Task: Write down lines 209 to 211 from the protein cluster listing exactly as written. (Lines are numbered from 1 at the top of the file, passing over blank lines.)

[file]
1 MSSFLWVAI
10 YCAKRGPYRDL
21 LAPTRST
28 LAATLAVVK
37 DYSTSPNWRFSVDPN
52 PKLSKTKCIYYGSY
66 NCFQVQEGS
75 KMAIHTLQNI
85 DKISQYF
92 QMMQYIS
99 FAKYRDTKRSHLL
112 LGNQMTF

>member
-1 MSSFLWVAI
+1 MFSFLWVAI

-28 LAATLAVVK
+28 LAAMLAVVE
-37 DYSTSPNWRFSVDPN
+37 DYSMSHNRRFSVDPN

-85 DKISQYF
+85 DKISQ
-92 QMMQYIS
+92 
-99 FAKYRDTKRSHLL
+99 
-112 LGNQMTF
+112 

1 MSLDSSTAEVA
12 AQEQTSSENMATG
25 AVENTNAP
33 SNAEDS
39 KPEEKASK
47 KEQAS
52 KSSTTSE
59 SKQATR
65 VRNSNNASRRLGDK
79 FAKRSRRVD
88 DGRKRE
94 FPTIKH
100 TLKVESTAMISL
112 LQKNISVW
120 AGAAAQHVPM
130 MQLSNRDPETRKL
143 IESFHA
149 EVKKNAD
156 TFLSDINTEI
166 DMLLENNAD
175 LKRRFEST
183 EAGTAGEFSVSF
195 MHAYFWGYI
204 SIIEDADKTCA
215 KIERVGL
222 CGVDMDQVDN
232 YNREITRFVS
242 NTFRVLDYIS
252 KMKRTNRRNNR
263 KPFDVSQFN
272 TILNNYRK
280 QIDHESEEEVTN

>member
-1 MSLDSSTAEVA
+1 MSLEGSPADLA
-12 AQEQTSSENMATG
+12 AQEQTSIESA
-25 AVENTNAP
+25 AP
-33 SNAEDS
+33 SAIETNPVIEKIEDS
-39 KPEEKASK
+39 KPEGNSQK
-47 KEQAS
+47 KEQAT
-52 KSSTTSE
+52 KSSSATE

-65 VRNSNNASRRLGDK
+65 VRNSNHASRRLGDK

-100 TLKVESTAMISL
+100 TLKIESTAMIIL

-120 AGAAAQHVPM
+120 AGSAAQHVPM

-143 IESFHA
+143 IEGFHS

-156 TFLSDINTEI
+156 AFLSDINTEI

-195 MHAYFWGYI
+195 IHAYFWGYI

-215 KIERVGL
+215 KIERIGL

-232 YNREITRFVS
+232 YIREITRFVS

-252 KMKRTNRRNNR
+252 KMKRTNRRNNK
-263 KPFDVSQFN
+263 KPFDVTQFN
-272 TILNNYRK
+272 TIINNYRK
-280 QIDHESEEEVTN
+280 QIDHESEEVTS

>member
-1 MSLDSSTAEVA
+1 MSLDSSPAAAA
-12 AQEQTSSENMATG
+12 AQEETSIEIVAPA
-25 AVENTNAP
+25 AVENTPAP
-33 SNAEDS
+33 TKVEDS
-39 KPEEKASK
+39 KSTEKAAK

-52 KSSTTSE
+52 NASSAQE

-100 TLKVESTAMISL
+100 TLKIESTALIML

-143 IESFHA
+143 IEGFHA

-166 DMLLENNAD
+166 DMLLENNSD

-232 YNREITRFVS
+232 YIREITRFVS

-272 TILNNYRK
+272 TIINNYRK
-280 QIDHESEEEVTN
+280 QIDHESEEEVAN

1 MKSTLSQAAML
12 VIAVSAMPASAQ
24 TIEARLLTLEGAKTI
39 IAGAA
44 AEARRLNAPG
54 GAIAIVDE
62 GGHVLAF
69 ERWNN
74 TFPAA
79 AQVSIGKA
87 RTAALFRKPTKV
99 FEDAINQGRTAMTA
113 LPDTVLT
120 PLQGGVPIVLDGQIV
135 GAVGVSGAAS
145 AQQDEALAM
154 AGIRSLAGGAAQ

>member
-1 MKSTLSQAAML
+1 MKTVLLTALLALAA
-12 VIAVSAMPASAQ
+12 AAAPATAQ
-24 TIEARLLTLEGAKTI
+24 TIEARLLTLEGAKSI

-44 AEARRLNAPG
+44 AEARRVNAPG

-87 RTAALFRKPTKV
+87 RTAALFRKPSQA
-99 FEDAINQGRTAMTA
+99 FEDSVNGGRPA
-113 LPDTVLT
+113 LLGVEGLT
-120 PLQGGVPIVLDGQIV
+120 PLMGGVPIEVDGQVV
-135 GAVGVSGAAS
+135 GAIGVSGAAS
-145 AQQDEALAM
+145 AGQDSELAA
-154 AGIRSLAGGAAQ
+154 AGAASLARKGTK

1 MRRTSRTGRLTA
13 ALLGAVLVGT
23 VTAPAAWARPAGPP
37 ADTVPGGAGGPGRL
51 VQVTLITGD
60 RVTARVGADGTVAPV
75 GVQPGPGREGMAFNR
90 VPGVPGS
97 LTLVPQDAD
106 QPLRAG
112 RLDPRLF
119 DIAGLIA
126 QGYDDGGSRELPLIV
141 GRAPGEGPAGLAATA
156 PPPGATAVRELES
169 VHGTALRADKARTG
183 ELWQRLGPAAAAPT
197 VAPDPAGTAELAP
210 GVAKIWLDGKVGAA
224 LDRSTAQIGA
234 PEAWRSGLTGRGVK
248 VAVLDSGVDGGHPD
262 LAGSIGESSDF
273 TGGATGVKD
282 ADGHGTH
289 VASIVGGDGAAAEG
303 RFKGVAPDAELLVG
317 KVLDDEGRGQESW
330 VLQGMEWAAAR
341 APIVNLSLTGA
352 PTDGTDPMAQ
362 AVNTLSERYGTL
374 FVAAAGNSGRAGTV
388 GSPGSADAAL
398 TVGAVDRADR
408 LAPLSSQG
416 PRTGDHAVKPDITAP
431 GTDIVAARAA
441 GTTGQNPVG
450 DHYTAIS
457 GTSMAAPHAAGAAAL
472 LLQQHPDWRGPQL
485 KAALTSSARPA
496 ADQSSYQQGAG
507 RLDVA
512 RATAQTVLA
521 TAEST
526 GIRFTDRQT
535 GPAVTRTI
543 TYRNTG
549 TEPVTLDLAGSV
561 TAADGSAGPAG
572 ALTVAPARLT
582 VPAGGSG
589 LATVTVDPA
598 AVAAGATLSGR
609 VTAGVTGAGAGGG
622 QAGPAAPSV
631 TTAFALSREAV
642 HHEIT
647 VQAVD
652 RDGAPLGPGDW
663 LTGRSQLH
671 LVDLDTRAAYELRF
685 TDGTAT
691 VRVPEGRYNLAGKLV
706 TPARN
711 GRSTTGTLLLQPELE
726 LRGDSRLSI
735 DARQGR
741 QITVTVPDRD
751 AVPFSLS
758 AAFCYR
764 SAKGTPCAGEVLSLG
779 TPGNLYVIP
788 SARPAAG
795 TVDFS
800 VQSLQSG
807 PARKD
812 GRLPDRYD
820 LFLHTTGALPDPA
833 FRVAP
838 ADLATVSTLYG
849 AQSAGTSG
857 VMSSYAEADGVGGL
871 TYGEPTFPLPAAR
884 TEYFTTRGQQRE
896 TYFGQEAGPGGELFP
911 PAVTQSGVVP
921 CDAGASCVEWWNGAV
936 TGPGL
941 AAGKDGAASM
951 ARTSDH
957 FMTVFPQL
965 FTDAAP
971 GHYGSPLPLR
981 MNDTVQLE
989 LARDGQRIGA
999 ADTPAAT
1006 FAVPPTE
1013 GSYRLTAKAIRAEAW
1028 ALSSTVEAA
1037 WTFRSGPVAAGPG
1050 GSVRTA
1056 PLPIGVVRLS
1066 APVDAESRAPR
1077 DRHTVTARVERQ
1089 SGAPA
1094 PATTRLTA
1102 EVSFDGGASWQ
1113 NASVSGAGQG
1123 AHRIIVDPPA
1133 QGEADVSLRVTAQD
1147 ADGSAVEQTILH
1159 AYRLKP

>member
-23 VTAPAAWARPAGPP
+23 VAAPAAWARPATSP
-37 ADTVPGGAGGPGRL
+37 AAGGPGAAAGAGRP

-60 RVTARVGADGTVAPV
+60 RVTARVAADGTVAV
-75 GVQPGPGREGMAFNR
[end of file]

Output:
512 RATAQTVLA
521 TAEST
526 GIRFTDRQT